The sacroiliac joint is located in the lower part of the back and joins the tail bone (sacrum) to one of the pelvic bones (ilium). There are two sacroiliac joints – one on either side of the spine. The sacroiliac joints act to transfer weight from the spine to the pelvis and allow a small amount of movement to occur.
A painful sacroiliac joint is one of the more common causes of mechanical low back pain. Sacroiliac joint dysfunction may occur from excessive forces being applied to the sacroiliac joint. This can be from bending, sitting, lifting, arching or twisting movements of the spine, or, from weight bearing forces associated with running or jumping. Injury to the sacroiliac joint may occur traumatically or due to repetitive or prolonged forces over time.
How Can a Chiropractor Help with Sacroiliac Joint Dysfunction
Chiropractors are experts at locating and correcting problems in the joints of the spine and pelvis, these are called subluxations. Subluxations occur when there is an injury to the joint and the joint becomes misaligned, and stuck out of place. A subluxation also causes interference in the proper function of the nervous system. Chiropractors locate and correct subluxations. This includes sacroiliac joint dysfunction. Chiropractic is non-invasive, safe and extremely effective. Chiropractic addresses the underlying cause of the problem rather than simply trying to mask the symptoms.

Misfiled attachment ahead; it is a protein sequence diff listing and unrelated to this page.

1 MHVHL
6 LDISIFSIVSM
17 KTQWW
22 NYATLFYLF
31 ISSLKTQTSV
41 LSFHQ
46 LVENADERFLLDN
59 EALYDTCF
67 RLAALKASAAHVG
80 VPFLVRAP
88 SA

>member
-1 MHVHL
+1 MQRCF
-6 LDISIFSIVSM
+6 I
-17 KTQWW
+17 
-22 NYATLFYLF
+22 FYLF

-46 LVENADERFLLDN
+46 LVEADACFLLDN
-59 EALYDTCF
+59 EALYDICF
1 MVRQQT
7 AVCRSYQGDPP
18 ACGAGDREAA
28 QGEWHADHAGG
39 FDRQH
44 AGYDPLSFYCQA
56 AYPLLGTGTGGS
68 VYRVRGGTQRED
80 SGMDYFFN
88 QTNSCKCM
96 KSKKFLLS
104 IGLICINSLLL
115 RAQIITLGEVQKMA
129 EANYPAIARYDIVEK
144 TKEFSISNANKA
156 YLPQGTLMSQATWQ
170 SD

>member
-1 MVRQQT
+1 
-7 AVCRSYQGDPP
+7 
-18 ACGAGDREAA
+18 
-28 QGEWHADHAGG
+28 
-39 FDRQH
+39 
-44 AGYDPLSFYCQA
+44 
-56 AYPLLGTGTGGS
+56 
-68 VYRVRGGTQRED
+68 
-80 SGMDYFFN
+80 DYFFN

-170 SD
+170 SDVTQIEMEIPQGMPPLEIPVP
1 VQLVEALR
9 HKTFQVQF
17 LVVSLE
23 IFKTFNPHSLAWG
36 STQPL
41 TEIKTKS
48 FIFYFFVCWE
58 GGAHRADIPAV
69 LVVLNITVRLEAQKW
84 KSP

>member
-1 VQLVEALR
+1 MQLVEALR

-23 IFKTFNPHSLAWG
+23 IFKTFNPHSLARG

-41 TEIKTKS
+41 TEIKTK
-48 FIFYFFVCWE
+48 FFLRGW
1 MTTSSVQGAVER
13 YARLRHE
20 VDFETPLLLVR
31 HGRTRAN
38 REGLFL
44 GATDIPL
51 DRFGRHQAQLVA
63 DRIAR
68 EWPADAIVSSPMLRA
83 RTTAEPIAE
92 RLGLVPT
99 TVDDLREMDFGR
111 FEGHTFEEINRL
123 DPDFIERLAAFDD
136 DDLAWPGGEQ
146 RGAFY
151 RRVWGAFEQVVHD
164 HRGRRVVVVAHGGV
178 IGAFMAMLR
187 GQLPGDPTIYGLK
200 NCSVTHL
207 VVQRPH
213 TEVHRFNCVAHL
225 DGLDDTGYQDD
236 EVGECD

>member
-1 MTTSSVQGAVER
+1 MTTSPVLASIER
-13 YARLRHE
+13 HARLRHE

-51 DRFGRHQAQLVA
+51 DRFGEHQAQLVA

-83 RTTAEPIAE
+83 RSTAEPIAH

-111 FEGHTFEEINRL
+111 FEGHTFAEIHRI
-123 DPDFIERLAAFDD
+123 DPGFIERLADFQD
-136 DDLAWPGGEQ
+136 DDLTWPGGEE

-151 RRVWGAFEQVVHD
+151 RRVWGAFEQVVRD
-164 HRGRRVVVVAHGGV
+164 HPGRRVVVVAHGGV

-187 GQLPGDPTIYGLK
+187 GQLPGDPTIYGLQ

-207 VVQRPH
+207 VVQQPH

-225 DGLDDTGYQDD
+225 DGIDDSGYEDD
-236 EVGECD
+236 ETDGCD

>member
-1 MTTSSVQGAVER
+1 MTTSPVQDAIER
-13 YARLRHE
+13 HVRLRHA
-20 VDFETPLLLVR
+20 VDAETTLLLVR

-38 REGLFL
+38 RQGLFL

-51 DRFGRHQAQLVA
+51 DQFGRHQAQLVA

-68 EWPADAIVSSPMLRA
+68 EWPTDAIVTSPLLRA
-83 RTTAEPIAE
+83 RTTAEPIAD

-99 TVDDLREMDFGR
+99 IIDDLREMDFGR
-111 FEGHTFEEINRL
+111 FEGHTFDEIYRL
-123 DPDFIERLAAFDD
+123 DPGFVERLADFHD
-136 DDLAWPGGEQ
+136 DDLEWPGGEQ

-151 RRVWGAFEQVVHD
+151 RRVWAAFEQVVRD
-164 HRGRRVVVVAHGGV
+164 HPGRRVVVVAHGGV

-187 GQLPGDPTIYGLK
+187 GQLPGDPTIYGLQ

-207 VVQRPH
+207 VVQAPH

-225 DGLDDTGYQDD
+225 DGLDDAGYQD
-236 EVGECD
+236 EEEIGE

Treatment may comprise of:
- Manipulation & Mobilisation
- Exercise focusing on strengthening the core stabiliser muscles of the spine and trunk and on maintaining mobility of the sacroiliac joints
- Soft tissue massage
- Use of a sacroiliac belt or lumbar brace
- Use of a lumbar roll for sitting
- Correction of any leg length discrepancy
- Dry needling
- Activity modification advice
- Biomechanical correction
- Ergonomic advice
- A gradual return to activity program
The recovery time for sacroiliac joint dysfunction may vary from patient to patient depending on compliance with Chiropractic Care. With ideal treatment, patients may be pain free in as little as several days, although typically this may take 2 – 3 weeks. It is important to note, however, that injured tissue takes approximately 6 weeks to restore the majority of its strength in ideal healing conditions. Care must therefore be taken when returning to activity during this period.